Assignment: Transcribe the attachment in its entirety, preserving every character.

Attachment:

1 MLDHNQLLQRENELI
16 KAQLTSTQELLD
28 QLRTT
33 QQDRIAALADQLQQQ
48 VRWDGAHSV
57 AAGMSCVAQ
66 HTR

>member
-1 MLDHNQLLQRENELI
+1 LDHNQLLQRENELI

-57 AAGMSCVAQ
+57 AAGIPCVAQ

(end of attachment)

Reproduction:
1 MLDHNQLLQRENELI
16 KAQLTSTQELLD
28 QLRTT
33 QQDRIAALADQLQQQ
48 VRWDGAHSV
57 AAGMSCVAQ
66 HTR

>member
-1 MLDHNQLLQRENELI
+1 LDHNQLLQRENELI

-57 AAGMSCVAQ
+57 AAGIPCVAQ